Whilst school is encouraging all eligible children to attend school for the four days (Monday-Thursday), the decision to send a child back to school ultimately rests with the parents.  If a child returns to school from the initial return date for their group, we would, of course, prefer that child to remain in school for the rest of the summer term unless circumstances change for the family, e.g. self-isolation.  However, if parents feel they wish to withdraw their child from school, this can be discussed with the class teacher or headteacher.  We cannot have children ‘dipping in and out’ from one week to the next.

Can my child return at a later date than that set by the school?

Yes, parents can decide for their children to return to school at a later date than that set by the school if we have the capacity to enable them to do so.  Some parents are being extra-cautious and waiting for a while longer before sending their children back to school.  This is fine; parents must do for their families what they think is best.  When a parent makes a decision for their child to return, children can only return on a Monday and parents are asked to inform the Headteacher of their decision by the previous Wednesday.  At the moment, we have additional capacity for Year 1 and Year 6 pupils only.  We are asking all those children whose parents want them to return before the end of term to do so by the week beginning Monday 22nd June, that is for the final three weeks of the academic year.

Will the children adhere to social distancing?

This is a difficult question to answer.  It has been accepted by everyone in schools and Government that social distancing between younger children (and some Year 6 pupils who in our experience need to be reminded constantly) is not fully achievable. Young children naturally want to play together, work alongside each other and involve each other in role-play activities or games.  Staff will make provision in the classrooms to maintain some social-distancing between children (at least 1metre) wherever this is possible and will design activities that that can be completed independently or with some discussion with other children ‘at a distance’.  We will not, for example, have all of the children sitting next to each other on the carpet or sitting round a table in a group.  We will sensitively remind the children about social-distancing when they are playing outside, although with limited play resources and some restrictions on contact games and sports, we (and the children) will have to be imaginative about how this can be achieved.  The fact that social distancing in schools cannot be fully achieved is being compensated to some extent by having the small groups/bubbles of nor more than 15 pupils in school and avoiding contact between children and staff across different groups. 

Does my child need to bring a snack to school?

At the moment, yes please.  We have been told that the national fruit scheme (for children in EYFS and Key Stage 1) will not be available until September.  For now, all parents are asked to provide a snack for their children.  This should be a healthy snack, e.g. a piece of fruit, and should be brought into school  in a named sealed plastic bag.  This can then be placed directly into the pupils’ personal storage box.

Can my child (Year 6) still take their mobile phone to school?

Yes, Year 6 can bring their mobile telephones to school.  However, we will manage their storage in a different way.  All children will be provided with a zip bag (or bring one from home) for their mobile telephone and this bag placed in their personal storage box on their desk or in their bag if they have brought one.  Mobile telephones need to in the plastic bags before entering the premises and be switched off during the school day.  They must not be removed from their box/bag until home-time.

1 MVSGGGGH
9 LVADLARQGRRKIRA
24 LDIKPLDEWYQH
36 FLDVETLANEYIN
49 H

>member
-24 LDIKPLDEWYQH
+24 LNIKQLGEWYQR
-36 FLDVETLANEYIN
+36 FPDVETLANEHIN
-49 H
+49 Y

How will lunch and breaks be organised?

Each separate small group will have a timetable for break times and lunchtimes.  Break times will be staggered so that each group has a break at a different time.  This is so that each small group has sufficient playground space and so that there is no queues or congestion at the toilets.  It will not be possible for children from one group/bubble to play with children for another group.  At lunchtimes, the situation will be similar.  We are hoping that we will have enough playground space for each group to play out at the same time at lunchtimes but some staggering of lunchtime play may be necessary.  However, children will need to stay in the allocated space with their group (and try and observe social-distancing – we are not going down the route of allocating a square in the playground).  We will have a rota for using the ‘field’ or soft-surface area, although a lot of the SMOOGA blue barriers have been removed to create our one-way system in the main playground.  We will, unfortunately, have to restrict the types of games that children play in the playground, including any sport for which there is some physical or hand contact.  Football games might be a possibility, although children must not pick up the ball with their hands and the small group size may dictate the teams and how the game is played.

What will classrooms look like?

The classrooms will look a little different in that the furniture will be arranged in a different way (single desks facing the front) and that some furniture and resources will have been removed to make way for the children to have more space around them.   Once the classrooms are ready, we will publish photographs of the pictures on this page.   A yellow/striped line is the only floor marking we will be using (we know other schools have marked out strict squares for the children but we think these are unnecessary and a little clinical) and this line aims to separate the teaching space (for the teacher to stand and move about) from the children.

Year 6 Group A (Year 6 classroom)

Year 6 Group B (Year 5 classroom)

Year 1 Group A (Year 1 Classroom)

Year 1 Group B (Year 2 classroom)

Reception Group A (Reception classroom)

Reception Group B (Nursery classroom)